As a Regional Volunteer Manager for our Full Time Volunteering programme at Volunteering Matters, I am passionate about the impact young people can bring to volunteering, and frequently get to see many of the benefits volunteering can bring to young people through my work based here in the UK. I was delighted to have the opportunity to be involved in Volonteurope’s recent Apathy or Action: Young Europeans Take a Stand conference held in Nantes because it gave me the chance to hear about volunteering across Europe on a wider scale.


Throughout the conference I got to meet many young Europeans, volunteering for different charities and causes.  I attended a workshop that was planned and delivered by three young people who volunteer at a charity called Gemeinsam leben & lernen in Europa e.V. (GLL) that supports the education of young people, with the aim of reducing xenophobia and promoting community engagement and integration. The workshop highlighted the fact that while many refugee children were receiving an education through the state, there was an expectation that these children would understand German language in a short amount of time and thus being able to receive their education in that language. In fact, these refugee children were often struggling with the language, and as result these issues were hindering their learning. During the workshop, GLL explained that their response to the problem is to deliver a mentoring project wherein each child has the opportunity to have a mentor to support their development of the German language in a one to one informal setting.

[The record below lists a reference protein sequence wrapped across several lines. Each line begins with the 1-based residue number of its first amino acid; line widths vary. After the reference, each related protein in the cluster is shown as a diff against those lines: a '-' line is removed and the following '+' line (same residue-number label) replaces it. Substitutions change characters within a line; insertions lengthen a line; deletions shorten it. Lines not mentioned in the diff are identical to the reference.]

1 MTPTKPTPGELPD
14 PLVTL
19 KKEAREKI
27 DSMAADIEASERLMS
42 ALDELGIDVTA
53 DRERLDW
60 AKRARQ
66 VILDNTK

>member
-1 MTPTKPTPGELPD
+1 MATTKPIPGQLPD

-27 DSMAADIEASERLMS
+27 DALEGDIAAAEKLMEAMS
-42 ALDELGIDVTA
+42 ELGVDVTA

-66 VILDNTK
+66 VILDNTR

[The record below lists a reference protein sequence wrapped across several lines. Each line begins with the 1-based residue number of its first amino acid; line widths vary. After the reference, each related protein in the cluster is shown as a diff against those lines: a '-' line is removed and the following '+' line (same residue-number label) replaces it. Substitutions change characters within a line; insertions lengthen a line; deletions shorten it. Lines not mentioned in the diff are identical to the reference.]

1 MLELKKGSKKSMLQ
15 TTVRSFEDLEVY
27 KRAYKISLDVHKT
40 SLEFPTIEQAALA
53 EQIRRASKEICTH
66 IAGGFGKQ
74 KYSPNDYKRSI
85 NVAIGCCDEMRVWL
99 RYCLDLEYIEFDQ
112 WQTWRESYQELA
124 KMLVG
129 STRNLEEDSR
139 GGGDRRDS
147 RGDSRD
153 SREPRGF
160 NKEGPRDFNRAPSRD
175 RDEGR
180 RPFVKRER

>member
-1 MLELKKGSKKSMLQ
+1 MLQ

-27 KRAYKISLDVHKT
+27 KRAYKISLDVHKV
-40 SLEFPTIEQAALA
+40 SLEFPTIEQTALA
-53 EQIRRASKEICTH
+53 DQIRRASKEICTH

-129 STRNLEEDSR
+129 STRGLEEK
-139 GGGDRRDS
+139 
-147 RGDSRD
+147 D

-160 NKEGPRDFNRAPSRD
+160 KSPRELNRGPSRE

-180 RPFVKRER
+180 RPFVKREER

In the workshop the facilitators also told us about the volunteer work they were involved in with young people in local schools. GLL provides education to young pupils on refugees in order to dispel myths and misconceptions they may have, as well as helping to reduce the attitude of ‘them and us.’ I was very inspired by the three volunteers that spoke so positively and passionately about their work. It was impressive to see that they were actively responding to their community’s needs and working in a preventative way to foster integration and wellbeing within their own communities for the future.img_2804


As part of the conference I also got the opportunity to see the work of a local NGO in Nantes, OREA. I visited a sports centre that promoted accessible, inclusive and affordable opportunities for all to engage in a variety of sports. We were introduced to the game of Baskin, which is an inclusive sport, played by teams of five which comprised people with a range of differing ages and abilities. It was great to see the diversity of people engaging in this community resource.


The conference highlighted the excellent voluntary work that young people across Europe are doing to make a difference within each of their own communities, and how doing this work helps them feel a valued community member.  Furthermore, what was most apparent was the way in which it showed the impact that young people can have on promoting social justice and change when they work together.



Claire Erskine, Regional Volunteer Manager for Volunteering Matters